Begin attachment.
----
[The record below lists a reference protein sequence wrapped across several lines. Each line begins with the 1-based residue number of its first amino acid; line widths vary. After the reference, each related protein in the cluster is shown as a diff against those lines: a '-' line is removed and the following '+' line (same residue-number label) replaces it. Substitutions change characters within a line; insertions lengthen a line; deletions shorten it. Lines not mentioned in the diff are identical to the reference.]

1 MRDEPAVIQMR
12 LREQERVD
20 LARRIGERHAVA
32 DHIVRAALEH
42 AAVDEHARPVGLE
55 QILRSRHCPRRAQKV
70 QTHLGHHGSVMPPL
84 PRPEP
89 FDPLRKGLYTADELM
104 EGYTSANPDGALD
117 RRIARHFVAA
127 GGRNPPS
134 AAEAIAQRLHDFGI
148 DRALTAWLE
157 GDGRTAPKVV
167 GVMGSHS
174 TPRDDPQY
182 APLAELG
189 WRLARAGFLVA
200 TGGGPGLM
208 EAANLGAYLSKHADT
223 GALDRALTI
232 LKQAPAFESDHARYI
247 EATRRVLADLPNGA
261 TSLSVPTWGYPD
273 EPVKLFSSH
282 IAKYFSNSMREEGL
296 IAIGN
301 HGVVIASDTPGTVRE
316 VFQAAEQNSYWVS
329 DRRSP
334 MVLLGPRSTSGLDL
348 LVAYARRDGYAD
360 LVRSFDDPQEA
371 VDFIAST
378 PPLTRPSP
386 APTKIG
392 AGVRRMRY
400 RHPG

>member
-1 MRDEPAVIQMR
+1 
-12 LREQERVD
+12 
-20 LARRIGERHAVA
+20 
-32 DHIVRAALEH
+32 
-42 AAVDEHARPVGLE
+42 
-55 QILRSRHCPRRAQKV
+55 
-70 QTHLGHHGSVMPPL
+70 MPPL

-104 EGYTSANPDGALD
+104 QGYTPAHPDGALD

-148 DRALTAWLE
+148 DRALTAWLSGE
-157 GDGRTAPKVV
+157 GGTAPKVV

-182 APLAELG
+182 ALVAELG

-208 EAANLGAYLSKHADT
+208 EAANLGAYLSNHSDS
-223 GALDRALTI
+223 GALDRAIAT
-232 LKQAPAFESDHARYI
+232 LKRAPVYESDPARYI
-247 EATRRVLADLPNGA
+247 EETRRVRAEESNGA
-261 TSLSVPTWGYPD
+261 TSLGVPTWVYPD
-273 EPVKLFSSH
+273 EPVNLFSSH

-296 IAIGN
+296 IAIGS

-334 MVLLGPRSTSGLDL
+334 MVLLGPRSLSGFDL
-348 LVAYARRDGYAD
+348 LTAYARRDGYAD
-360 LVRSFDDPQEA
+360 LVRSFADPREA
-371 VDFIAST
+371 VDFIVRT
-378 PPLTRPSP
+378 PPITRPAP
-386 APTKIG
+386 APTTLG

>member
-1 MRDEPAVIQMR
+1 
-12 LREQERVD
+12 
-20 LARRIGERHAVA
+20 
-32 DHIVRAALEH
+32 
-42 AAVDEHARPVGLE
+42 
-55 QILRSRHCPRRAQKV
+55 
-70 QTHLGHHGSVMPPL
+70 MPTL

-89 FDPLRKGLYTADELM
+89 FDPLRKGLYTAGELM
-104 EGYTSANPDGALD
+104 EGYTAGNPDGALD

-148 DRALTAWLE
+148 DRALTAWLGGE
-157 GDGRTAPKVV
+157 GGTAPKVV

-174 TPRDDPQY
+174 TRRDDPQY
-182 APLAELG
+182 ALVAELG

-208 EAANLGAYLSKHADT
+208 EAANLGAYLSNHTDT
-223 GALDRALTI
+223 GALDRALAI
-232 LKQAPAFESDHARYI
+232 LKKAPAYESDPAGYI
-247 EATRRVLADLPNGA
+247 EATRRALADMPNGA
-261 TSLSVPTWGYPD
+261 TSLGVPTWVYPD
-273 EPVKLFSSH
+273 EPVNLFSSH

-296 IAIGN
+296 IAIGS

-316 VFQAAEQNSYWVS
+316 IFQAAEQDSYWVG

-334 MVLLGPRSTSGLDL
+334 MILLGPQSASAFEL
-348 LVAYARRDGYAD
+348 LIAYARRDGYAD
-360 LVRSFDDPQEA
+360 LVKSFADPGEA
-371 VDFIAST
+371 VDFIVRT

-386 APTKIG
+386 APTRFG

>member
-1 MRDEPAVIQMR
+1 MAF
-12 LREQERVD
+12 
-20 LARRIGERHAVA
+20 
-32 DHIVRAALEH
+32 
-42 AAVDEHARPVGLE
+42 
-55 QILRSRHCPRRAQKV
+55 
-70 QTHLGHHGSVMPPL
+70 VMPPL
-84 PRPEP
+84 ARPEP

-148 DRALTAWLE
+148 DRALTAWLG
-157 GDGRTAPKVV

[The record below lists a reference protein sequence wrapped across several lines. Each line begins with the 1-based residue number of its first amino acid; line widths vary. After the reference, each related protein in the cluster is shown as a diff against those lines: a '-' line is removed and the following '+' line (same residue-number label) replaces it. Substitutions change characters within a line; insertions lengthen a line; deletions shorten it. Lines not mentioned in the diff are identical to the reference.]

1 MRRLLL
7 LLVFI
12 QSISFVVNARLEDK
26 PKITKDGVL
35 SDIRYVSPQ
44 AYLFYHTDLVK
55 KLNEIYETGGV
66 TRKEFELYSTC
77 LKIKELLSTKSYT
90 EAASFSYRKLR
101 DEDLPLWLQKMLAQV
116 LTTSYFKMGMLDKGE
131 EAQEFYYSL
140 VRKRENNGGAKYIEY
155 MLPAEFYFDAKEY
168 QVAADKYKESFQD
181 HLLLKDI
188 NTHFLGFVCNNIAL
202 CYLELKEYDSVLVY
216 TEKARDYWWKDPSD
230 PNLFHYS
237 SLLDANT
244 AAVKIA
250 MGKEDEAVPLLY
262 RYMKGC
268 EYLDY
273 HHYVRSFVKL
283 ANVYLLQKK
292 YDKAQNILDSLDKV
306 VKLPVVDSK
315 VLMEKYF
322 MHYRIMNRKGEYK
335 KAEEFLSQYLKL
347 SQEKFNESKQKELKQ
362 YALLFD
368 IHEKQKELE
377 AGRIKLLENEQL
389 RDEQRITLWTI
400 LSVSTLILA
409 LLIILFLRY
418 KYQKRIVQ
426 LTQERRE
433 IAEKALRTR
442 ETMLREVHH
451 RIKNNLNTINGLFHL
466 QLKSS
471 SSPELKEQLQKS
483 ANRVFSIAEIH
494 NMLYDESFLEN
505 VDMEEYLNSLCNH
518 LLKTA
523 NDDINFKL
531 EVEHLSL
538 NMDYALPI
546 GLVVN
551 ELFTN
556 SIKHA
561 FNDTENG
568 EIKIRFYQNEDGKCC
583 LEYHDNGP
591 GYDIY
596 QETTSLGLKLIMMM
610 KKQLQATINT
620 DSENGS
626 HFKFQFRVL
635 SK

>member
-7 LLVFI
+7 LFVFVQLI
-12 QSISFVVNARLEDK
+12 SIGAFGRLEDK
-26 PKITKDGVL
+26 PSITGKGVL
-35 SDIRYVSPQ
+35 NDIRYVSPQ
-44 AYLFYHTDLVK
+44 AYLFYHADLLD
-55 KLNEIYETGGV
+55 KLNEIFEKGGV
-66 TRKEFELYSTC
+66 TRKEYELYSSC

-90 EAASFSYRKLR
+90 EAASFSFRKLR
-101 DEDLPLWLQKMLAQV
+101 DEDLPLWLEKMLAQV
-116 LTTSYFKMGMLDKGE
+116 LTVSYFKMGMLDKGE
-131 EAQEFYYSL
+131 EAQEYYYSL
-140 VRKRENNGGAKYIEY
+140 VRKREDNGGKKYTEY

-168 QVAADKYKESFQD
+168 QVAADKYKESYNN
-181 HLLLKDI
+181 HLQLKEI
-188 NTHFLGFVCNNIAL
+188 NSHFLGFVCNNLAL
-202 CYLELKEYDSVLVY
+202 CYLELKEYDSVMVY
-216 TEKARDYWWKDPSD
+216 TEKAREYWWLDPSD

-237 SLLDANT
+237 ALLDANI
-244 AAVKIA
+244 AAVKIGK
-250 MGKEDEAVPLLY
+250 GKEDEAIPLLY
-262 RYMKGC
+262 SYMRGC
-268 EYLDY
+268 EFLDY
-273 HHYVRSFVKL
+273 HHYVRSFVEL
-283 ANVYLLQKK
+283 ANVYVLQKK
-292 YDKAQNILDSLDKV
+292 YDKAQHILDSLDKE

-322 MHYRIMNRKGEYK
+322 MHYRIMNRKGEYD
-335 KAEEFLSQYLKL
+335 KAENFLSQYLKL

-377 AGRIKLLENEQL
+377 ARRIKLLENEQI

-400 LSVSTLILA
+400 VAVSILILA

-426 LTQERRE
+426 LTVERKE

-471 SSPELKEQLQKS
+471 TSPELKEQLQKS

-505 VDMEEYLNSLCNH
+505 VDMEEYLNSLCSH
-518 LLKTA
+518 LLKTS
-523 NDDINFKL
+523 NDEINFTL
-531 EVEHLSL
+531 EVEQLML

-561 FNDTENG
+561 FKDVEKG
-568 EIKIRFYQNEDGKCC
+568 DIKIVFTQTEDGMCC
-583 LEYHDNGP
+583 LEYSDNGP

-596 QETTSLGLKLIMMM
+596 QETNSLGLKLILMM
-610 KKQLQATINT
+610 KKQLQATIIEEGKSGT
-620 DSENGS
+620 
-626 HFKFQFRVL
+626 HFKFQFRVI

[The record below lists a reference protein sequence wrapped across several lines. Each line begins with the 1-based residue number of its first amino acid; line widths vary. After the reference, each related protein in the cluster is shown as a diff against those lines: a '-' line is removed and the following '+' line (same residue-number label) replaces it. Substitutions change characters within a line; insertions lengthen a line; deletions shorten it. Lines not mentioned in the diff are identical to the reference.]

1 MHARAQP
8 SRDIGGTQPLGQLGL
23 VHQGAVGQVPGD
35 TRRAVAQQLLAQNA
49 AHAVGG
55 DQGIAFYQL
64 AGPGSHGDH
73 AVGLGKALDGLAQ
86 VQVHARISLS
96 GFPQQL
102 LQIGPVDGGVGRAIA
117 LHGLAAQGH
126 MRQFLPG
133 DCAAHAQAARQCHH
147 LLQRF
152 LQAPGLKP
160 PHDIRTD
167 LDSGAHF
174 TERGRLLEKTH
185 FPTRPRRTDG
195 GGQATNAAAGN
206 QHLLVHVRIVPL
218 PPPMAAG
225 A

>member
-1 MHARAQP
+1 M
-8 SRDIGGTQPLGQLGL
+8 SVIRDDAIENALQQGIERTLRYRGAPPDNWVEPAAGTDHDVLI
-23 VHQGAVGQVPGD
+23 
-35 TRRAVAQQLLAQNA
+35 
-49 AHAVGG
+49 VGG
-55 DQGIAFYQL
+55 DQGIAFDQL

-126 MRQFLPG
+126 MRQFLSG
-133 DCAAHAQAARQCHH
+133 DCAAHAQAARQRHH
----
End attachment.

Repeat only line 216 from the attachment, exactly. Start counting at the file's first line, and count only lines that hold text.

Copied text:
531 EVEHLSL